Students’ academic study will be interspersed with ‘deep dive days’ when they will gain experience from users in industry and government about the cyber security challenges they face in their everyday work. They will also learn business, teamwork, and entrepreneurial skills, as well as undertaking their own cyber security awareness and education projects within the university and schools.

Dr Andrew Martin of Oxford University’s Department of Computer Science, who will lead the Oxford CDT, said: ‘We have been building a wide inter-disciplinary collaboration to address the challenges of cyber security. The CDT team will not draw from just the technical perspective, but also disciplines such as social science, business, and strategic studies. Mixing these with practitioner experiences from business and government, the students will gain a unique insight into the context of their work, and undertake research that makes a real, long-lasting contribution.’

Funding from EPSRC and the university will allow the CDT to offer 12 full scholarships per year, for three years in the first instance. Students will sit together during their first year, and receive an intensive programme of education in computer science, cyber security, law, business, ethics, international relations, and research methods. They will undertake short projects and internships with relevant companies before proceeding to three years of intensive research on a personal project. Upon successful completion, they will be awarded a DPhil.

The Oxford centre will be housed in the Robert Hooke building on Parks Road, adjacent to the University museum, which is being refurbished to provide purpose-built accommodation for some of Oxford’s Cyber Security research.

The new grant was awarded by EPSRC through a competitive process, with bids from across the UK.

Oxford’s Cyber Security Centre, which launched in March 2012, was awarded the status of an Academic Centre of Excellence in Cyber Security Research by GCHQ and the Engineering and Physical Sciences Research Council (EPSRC). It was also announced last month that Oxford will host the Government’s Global Centre for Cyber Security Capacity Building which is to be based at the Oxford Martin School.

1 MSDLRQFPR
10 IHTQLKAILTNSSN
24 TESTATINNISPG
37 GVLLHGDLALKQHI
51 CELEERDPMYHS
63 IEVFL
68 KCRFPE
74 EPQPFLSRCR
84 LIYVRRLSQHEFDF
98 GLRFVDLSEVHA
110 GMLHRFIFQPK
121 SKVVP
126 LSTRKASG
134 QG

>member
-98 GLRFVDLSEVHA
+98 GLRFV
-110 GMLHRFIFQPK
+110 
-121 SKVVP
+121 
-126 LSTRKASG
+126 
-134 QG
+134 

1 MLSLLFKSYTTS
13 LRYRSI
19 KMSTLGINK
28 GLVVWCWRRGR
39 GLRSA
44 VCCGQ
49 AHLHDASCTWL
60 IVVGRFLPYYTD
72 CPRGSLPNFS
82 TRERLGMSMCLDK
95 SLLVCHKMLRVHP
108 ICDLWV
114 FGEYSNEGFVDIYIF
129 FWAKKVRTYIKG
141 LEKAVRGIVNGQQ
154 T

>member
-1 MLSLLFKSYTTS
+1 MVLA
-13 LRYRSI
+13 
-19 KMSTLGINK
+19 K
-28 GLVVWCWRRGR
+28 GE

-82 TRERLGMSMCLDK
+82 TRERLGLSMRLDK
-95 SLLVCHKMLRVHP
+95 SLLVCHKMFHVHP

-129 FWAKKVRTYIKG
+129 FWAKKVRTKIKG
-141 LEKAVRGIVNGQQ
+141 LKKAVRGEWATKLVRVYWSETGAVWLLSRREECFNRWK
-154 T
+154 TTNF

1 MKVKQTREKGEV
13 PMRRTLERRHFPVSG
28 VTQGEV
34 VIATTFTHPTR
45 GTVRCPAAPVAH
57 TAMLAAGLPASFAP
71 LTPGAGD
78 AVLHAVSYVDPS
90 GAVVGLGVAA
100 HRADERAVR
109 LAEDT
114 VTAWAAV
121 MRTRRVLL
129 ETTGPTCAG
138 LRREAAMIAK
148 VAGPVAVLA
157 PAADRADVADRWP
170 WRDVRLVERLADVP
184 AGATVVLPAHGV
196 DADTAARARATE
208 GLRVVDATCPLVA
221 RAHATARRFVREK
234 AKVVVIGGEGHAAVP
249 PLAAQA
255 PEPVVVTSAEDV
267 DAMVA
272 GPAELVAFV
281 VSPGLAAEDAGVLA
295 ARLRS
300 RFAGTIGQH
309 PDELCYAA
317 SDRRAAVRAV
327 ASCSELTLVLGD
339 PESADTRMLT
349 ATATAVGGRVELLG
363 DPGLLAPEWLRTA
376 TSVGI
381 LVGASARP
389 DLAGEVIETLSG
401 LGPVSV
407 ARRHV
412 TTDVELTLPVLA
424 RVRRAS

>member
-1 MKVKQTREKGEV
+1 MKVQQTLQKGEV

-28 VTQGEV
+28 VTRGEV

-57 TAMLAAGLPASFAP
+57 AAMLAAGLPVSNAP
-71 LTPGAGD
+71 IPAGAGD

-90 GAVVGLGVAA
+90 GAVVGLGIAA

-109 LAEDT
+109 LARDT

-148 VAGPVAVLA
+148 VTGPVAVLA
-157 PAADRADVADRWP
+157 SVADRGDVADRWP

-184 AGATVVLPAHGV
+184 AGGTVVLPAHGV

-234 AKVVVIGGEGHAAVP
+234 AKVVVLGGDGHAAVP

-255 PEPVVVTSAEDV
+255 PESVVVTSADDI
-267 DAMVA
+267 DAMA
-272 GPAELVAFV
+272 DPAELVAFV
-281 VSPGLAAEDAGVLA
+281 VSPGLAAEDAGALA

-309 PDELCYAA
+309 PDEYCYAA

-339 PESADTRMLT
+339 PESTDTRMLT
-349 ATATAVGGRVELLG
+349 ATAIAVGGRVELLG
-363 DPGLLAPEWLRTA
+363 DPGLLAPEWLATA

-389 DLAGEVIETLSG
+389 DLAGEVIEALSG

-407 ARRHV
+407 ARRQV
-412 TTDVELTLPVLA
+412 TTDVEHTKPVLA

Prof Keith Martin, Director of the Information Security Group at Royal Holloway said: “We are delighted to have received this funding which recognises the strength of our research and teaching.

“While Royal Holloway has operated an excellent graduate school in cyber security for many years, a CDT represents a significantly different approach to research training, and we are looking forward to taking on the great responsibility of delivering graduates who will directly benefit the country.”

The grant will fund ten PhD scholarships in three annual intakes. Students will attend one year of courses in advance of their three year research programme, and will experience varied placements in industry during their studies. Royal Holloway has already secured the backing of around 30 organisations from across the cyber security sector, including IBM, McAfee, Thales, Vodafone and Logica.

Igor Muttik, Principal Research Architect of McAfee Labs, said: “We are at a point at which the explosive growth of computer technologies has resulted in a worrying increase in cyber attacks against individuals, companies, and governments. McAfee is extremely excited to join forces with Royal Holloway in fostering a cohort of new security warriors whose job will be to protect the global computing ecosystem of tomorrow.”